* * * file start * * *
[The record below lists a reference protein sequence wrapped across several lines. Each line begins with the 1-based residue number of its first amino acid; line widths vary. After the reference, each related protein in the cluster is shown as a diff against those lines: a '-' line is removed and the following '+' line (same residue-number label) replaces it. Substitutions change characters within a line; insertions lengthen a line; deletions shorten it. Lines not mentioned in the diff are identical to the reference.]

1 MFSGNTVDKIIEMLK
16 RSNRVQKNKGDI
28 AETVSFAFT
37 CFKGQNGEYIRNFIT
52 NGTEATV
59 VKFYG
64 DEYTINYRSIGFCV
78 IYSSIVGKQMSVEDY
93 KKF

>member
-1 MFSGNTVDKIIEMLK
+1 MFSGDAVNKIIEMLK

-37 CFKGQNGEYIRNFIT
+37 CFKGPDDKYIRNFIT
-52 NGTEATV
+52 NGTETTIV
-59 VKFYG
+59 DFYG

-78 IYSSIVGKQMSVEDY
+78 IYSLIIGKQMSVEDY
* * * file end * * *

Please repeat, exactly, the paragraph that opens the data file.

[The record below lists a reference protein sequence wrapped across several lines. Each line begins with the 1-based residue number of its first amino acid; line widths vary. After the reference, each related protein in the cluster is shown as a diff against those lines: a '-' line is removed and the following '+' line (same residue-number label) replaces it. Substitutions change characters within a line; insertions lengthen a line; deletions shorten it. Lines not mentioned in the diff are identical to the reference.]